Severian is introduced to Baldanders and the three Hierodules he is speaking with, Barbatus, Famulimus and their android servant Ossipago. They shock Severian and deeply offend Baldanders, although this is only subtly indicated, by bowing to Severian. The Hierodules, like Merlyn in T.H. White's The Once and Future King, live through time in reverse, having come from the future while traveling toward the past. They bow because they are aware Severian will eventually become the Autarch and beyond that will bring the New Sun. Baldanders, who in his monstrous ambition, has been vying for these honors as well is infuriated.

In his slow voice, Baldanders said "Severian will be the victor. Else why did they kneel to him? Though he may die and we may not. You know their ways, Doctor. The looting may disseminate knowledge."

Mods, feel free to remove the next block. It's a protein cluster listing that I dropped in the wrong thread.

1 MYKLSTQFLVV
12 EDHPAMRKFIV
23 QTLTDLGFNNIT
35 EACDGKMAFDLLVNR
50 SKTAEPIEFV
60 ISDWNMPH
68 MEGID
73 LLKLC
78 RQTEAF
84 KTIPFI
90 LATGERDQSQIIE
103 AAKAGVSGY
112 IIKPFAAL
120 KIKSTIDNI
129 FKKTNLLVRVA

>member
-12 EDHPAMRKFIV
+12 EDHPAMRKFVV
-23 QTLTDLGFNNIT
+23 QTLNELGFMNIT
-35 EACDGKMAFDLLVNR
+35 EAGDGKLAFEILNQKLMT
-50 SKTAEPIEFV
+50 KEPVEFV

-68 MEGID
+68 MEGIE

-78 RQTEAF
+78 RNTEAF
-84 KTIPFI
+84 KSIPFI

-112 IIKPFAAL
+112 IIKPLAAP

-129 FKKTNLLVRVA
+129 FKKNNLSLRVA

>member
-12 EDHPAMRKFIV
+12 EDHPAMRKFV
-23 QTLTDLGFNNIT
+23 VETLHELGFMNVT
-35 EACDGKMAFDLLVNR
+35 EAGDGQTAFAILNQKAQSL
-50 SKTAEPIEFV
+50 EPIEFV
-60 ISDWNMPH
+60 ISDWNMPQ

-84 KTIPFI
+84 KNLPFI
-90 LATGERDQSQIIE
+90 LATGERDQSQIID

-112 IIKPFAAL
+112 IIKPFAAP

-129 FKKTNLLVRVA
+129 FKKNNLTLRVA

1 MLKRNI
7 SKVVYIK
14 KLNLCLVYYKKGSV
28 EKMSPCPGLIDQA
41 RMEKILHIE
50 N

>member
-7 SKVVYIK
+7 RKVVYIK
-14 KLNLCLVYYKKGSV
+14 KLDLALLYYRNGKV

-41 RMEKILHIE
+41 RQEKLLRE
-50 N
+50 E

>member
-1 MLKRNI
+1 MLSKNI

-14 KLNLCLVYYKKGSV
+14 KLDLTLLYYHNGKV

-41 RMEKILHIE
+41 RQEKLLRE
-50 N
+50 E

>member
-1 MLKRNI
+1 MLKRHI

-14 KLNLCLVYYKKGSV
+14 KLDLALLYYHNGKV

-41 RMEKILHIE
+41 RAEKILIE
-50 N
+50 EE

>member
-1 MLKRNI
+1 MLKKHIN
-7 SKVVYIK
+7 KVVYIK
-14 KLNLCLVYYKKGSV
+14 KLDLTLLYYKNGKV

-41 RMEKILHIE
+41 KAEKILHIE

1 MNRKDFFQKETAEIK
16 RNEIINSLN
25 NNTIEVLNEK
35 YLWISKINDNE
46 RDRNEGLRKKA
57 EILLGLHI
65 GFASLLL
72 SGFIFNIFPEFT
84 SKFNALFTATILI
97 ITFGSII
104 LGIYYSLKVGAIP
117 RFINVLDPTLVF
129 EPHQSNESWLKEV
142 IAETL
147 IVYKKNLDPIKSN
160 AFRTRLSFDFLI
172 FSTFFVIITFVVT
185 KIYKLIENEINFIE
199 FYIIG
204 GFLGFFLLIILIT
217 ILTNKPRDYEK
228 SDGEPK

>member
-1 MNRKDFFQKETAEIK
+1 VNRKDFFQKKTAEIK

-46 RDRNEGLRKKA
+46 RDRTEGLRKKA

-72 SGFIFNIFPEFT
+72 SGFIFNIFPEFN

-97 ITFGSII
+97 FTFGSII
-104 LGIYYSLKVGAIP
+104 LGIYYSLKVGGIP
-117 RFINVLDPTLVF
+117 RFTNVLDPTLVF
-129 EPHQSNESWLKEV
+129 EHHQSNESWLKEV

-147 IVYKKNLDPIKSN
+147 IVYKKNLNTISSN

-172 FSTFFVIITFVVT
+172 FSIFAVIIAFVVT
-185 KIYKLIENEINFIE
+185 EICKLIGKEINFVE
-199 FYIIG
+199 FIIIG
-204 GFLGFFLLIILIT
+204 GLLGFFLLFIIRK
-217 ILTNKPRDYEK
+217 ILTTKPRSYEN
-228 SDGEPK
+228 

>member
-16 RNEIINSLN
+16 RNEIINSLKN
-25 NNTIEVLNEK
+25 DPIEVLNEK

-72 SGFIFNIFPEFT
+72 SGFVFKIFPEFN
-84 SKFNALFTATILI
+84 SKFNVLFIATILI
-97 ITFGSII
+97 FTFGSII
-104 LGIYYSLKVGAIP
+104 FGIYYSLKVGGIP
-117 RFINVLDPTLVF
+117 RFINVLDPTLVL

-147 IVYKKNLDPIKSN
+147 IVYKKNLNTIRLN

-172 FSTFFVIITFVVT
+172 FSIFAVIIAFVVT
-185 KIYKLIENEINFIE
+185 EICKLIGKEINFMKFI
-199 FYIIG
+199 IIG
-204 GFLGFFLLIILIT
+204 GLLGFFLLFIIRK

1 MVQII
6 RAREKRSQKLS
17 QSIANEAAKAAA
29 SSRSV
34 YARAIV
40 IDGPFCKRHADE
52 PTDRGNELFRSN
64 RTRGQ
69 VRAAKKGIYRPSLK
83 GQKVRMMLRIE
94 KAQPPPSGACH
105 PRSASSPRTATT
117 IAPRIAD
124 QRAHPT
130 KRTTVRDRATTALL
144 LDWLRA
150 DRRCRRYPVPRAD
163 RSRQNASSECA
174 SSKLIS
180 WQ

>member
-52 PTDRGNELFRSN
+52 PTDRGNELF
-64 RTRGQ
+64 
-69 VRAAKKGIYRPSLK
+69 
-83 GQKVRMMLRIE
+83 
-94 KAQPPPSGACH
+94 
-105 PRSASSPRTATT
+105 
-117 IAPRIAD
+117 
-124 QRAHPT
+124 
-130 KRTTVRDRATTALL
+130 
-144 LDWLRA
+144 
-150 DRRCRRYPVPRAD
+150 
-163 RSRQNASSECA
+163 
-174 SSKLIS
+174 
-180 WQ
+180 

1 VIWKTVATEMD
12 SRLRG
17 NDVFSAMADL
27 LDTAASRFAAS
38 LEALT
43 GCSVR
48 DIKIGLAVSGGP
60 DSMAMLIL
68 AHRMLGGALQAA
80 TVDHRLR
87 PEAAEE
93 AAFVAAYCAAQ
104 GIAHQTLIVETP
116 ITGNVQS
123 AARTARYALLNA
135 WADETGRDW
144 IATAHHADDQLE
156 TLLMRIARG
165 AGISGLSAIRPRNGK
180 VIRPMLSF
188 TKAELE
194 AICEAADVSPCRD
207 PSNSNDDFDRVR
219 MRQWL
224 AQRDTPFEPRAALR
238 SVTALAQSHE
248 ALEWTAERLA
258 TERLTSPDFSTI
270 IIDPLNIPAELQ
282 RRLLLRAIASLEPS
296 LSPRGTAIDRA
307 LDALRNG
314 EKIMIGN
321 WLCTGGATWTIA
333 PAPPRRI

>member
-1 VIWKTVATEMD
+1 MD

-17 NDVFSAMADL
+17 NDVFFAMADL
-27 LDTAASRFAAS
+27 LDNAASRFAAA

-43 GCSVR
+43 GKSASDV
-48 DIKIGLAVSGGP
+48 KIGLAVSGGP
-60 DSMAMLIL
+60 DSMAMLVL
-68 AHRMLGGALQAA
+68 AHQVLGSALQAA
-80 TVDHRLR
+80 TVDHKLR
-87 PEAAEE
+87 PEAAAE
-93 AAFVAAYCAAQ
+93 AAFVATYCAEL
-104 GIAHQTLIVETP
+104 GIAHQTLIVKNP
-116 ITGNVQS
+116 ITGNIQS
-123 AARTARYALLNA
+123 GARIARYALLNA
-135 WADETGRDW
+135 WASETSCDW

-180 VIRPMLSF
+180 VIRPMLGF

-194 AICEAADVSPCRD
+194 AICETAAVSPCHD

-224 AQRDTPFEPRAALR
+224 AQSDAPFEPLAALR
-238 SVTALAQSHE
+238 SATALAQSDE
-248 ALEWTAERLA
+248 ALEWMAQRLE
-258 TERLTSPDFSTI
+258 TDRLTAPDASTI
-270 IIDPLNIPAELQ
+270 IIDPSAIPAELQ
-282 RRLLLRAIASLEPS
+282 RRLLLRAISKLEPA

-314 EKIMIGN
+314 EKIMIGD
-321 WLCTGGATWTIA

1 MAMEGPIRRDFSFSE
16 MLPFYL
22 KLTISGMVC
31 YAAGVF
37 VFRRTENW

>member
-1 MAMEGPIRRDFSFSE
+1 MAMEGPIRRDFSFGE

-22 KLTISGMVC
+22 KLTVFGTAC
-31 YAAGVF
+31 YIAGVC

After a fiery exchange, Dr. Talos leaves and the Hierodules explain, in the vaguest terms, their motives. Their desire is to advance humanity - all of humanity - in the hope that, as is revealed in the fifth book The Urth of the New Sun, humans eventually evolve into the very Hierarchs that left the fallen universe of Briah, traveled to Yesod, created the Hierodules, and learned how to create suns and even galaxies. In short, the Hierarchs, Hierogrammates, and Hierodules are essentially equivalent to a modern Christian's angel, and their hope is that humanity eventually attains the godhead. The Hierodules, literally "holy slaves," have the closest contact with humanity although they, like the Istari in The Lord of the Rings, do not directly interfere with or manipulate events for a more favorable outcome for humanity. They offer what guidance and tools that they can, placing the onus for the spiritual progression necessarily on the shoulders of humanity. The Hierodules, privy to the knowledge of multiple futures, see the possibility of either Severian or Baldanders bringing the New Sun, therefore they have taken a special interest in each. With Severian, this interest seems to be smoothing his road toward the throne of the Autarchy and, by extension, his eventual testing by the Hierarchs. With Baldanders, this interest is in the dissemination of knowledge and tools in the hopes that Baldanders will either disperse this information to others willingly or, in his death, "seed" the planet with the results of his inquiries. Famulimus says this explicitly.